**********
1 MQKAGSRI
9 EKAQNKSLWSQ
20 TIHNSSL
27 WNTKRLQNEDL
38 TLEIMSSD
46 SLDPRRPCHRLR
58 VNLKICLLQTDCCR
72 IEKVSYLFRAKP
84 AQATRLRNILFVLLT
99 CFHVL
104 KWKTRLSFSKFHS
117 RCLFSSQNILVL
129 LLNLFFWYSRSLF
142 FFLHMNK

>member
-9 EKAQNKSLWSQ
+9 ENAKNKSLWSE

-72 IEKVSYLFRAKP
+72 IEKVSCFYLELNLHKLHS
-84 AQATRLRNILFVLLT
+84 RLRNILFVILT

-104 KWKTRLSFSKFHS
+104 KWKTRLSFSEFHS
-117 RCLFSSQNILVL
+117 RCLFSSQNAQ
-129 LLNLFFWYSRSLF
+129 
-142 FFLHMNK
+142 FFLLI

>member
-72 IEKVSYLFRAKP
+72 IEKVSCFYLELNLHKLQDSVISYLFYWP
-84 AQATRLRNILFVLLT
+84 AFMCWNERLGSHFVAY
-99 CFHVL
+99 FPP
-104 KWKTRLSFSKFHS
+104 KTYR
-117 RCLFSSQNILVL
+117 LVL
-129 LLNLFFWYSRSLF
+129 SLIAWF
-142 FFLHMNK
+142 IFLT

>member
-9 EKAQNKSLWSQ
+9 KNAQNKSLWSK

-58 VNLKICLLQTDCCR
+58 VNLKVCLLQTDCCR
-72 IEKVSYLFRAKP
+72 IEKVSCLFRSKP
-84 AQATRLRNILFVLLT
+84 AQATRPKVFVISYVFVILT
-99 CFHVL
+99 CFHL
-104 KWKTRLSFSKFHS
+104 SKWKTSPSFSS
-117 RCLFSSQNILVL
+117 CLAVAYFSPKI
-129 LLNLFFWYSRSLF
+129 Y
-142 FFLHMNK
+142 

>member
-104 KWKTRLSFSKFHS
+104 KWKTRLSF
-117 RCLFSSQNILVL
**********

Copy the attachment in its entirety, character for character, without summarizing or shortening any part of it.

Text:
1 MQKAGSRI
9 EKAQNKSLWSQ
20 TIHNSSL
27 WNTKRLQNEDL
38 TLEIMSSD
46 SLDPRRPCHRLR
58 VNLKICLLQTDCCR
72 IEKVSYLFRAKP
84 AQATRLRNILFVLLT
99 CFHVL
104 KWKTRLSFSKFHS
117 RCLFSSQNILVL
129 LLNLFFWYSRSLF
142 FFLHMNK

>member
-9 EKAQNKSLWSQ
+9 ENAKNKSLWSE

-72 IEKVSYLFRAKP
+72 IEKVSCFYLELNLHKLHS
-84 AQATRLRNILFVLLT
+84 RLRNILFVILT

-104 KWKTRLSFSKFHS
+104 KWKTRLSFSEFHS
-117 RCLFSSQNILVL
+117 RCLFSSQNAQ
-129 LLNLFFWYSRSLF
+129 
-142 FFLHMNK
+142 FFLLI

>member
-72 IEKVSYLFRAKP
+72 IEKVSCFYLELNLHKLQDSVISYLFYWP
-84 AQATRLRNILFVLLT
+84 AFMCWNERLGSHFVAY
-99 CFHVL
+99 FPP
-104 KWKTRLSFSKFHS
+104 KTYR
-117 RCLFSSQNILVL
+117 LVL
-129 LLNLFFWYSRSLF
+129 SLIAWF
-142 FFLHMNK
+142 IFLT

>member
-9 EKAQNKSLWSQ
+9 KNAQNKSLWSK

-58 VNLKICLLQTDCCR
+58 VNLKVCLLQTDCCR
-72 IEKVSYLFRAKP
+72 IEKVSCLFRSKP
-84 AQATRLRNILFVLLT
+84 AQATRPKVFVISYVFVILT
-99 CFHVL
+99 CFHL
-104 KWKTRLSFSKFHS
+104 SKWKTSPSFSS
-117 RCLFSSQNILVL
+117 CLAVAYFSPKI
-129 LLNLFFWYSRSLF
+129 Y
-142 FFLHMNK
+142 

>member
-104 KWKTRLSFSKFHS
+104 KWKTRLSF
-117 RCLFSSQNILVL